We readjourned three or four days later on Valentine’s Day to complete the shoot. It was sunnier than the first day and the first shot up was the man holding the umbrella on top of the hill. Using my double exposure technique, I stopped down the lens to make sure the positioning of the card was accurate. I then set up the flash to fill in the shadows. All this time I had to think about who was going to be the central figure and where he was going to move to. While this was going on, I saw the small cloud moving from the right towards my frame and reckoned that there was a good chance it would end up behind the head of the model. As it slowly came into the frame, I took a couple of shots for safety then waited for it to be positioned directly behind the model’s head. I took the picture knowing that would be the definitive image.

While atop the hill, I laid on my back to take the above picture. It will work rotated anyway around.

Back at the bottom of the hill, I was setting up the shot with the model in a white jacket, trying to get the background model in the correct position next to his head, when he stuck out his tongue. I thought it would be interesting if the model would appear to balance on his tongue. I always go to shoots with ideas but I am always open if something interesting turns up. There were daisies in the grass all around, which suddenly brought to mind a Henri Cartier-Bresson photograph I had seen, of an old man with a flower in the corner of his mouth. I decided to do something similar. I preferred the shot with the tongue and did not use that one.

The seventh and final setup, the backup in case one failed, was the man in front of Canary Wharf Tower lit by another holding a flash. That was taken with zoom. It was a hassle trying to setup a regular tripod on the side of a steep hill.

Back in the days of film you would go to the lab for the results of a job and you would open the envelope with nervous anticipation to see if they were properly exposed. You would lay them on the light box and once reassured you could then relax while searching for the good shots. These went very well. I picked out my favourite seven frames and gave it to the magazine. They were pleased also. The backup picture did not make the cut.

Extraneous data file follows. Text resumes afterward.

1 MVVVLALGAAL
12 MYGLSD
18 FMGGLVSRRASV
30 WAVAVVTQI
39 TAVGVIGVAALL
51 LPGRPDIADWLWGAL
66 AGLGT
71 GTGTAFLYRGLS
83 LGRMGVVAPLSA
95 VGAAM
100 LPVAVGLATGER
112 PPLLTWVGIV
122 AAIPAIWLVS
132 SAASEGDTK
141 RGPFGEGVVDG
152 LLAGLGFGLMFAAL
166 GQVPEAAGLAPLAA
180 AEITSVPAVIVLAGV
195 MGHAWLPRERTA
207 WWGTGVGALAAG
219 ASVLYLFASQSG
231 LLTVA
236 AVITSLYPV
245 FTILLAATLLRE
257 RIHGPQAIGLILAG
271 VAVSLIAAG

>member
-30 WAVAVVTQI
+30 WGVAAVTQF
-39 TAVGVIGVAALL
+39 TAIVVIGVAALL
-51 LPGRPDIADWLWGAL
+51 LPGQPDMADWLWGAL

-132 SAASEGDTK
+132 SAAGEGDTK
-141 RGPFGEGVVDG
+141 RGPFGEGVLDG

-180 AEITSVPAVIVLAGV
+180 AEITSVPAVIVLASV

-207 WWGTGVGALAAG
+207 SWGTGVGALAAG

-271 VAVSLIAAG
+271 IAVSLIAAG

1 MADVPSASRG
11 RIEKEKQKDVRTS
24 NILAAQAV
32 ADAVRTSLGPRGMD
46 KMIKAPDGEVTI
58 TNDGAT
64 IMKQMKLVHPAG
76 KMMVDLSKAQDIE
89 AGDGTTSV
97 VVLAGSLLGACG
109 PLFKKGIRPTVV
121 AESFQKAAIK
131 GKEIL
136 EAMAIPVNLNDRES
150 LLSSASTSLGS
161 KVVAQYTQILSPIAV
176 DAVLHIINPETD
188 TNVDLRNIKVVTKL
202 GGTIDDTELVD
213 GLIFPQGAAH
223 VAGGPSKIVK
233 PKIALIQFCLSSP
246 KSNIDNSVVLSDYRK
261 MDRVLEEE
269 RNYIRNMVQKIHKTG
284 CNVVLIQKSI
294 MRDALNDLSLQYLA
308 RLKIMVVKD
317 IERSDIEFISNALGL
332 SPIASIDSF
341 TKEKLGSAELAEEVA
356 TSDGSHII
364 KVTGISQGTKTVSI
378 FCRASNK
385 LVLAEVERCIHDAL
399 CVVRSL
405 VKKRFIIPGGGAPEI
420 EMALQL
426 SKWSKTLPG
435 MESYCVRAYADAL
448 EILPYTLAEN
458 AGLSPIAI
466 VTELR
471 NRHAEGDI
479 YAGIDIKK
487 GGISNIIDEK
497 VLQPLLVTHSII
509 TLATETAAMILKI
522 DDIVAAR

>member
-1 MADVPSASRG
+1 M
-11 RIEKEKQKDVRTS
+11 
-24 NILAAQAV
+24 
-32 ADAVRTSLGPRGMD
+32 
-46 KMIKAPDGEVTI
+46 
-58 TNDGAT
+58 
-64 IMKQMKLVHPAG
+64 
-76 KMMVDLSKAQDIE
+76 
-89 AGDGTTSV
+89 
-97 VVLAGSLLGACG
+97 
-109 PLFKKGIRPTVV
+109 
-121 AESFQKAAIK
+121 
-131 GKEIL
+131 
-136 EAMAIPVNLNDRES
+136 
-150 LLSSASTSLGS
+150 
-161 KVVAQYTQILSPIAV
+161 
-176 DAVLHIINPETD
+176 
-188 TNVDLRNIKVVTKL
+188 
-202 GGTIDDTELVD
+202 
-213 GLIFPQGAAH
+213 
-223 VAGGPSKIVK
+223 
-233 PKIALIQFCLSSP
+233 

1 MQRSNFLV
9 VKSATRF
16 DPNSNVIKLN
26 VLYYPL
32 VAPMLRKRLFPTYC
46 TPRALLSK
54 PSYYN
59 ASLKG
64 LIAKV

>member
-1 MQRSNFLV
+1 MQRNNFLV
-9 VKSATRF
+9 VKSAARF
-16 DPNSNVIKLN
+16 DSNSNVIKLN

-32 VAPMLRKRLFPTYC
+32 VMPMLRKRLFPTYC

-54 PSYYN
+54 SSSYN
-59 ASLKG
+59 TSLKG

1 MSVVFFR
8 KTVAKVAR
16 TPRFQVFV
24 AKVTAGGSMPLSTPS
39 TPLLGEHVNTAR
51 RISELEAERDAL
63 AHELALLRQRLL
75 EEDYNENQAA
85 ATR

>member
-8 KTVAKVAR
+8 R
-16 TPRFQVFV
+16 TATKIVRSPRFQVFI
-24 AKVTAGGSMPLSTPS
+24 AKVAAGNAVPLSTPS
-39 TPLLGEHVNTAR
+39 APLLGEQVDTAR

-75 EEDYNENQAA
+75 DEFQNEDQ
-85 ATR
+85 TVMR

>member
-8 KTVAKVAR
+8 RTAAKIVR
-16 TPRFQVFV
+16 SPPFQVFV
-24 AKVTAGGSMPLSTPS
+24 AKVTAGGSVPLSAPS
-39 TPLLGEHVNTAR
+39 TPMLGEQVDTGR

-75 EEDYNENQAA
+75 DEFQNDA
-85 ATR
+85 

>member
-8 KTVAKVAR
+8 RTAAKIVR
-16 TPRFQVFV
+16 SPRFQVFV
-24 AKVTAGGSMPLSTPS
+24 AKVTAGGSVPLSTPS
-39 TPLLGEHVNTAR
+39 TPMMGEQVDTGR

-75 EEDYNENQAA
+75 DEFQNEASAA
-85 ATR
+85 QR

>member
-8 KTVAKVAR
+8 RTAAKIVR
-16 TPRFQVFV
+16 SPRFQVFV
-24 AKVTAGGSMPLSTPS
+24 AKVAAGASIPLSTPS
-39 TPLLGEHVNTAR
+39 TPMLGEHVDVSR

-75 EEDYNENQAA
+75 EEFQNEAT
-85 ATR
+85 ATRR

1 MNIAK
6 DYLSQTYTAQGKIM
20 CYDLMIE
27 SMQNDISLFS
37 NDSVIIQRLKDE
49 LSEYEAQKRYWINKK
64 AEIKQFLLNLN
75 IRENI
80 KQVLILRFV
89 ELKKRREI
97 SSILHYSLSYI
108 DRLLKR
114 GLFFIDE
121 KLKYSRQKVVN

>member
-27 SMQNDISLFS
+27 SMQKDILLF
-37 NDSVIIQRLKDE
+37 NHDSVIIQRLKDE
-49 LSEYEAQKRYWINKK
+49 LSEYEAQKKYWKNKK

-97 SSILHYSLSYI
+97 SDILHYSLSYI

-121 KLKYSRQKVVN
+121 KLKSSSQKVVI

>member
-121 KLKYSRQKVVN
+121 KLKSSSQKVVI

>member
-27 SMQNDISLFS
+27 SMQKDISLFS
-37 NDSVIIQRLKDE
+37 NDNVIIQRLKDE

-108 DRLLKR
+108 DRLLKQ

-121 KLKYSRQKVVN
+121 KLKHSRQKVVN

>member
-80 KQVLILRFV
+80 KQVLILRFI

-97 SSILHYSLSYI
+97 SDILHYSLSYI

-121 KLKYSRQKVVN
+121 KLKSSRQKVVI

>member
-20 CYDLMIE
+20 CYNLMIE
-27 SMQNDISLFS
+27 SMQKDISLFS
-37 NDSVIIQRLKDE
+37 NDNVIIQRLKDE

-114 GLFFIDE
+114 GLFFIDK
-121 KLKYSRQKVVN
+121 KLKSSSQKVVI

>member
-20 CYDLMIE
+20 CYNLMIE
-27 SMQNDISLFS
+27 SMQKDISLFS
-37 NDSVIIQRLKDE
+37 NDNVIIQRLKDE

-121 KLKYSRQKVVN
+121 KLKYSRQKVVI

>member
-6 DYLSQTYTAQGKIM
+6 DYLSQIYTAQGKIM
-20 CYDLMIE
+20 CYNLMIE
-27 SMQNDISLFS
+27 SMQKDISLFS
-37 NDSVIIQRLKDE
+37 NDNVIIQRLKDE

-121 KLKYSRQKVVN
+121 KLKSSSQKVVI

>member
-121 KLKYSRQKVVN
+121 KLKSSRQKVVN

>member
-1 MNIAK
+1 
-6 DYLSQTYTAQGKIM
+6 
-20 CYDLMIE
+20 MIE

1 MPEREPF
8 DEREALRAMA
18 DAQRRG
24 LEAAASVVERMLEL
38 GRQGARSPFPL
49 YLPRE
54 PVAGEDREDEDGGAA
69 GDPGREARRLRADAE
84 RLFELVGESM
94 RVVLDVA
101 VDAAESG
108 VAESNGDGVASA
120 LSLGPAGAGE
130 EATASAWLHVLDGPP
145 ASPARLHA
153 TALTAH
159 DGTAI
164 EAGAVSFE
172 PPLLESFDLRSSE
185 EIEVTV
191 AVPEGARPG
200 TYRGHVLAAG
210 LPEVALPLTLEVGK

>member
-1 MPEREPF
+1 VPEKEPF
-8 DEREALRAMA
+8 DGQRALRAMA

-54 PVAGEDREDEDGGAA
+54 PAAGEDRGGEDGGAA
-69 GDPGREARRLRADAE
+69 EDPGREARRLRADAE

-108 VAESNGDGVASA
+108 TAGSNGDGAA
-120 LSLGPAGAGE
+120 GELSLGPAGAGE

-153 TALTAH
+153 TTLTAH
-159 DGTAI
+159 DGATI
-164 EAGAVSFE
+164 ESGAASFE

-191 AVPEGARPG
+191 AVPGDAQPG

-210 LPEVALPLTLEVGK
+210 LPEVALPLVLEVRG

Alva Bernadine

Alva Bernadine makes photographs and films. By using themes such as surrealism, sexuality and violence, Bernadine touches various overlapping topics and strategies. Several reoccurring subject matters can be recognised, such as mirrors, shadows, optical effects and representations of the female form. The work is filled with invented surreal scenarios, witty events, troubling scenes from movies that were never made and almost hallucinatory images that invoke narrative, prompting you to imagine what came before or what is about to happen. They are not only about desire but the problems that go with it. Bernadine was born in Grenada, West Indies and grew up on the outskirts of London. He won the Vogue/Sotheby’s Cecil Beaton Award as a young photographer and has since worked for many prestigious magazines and became Erotic Photographer of the Year for his first book, Bernadinism: How to Dominate Men and Subjugate Women.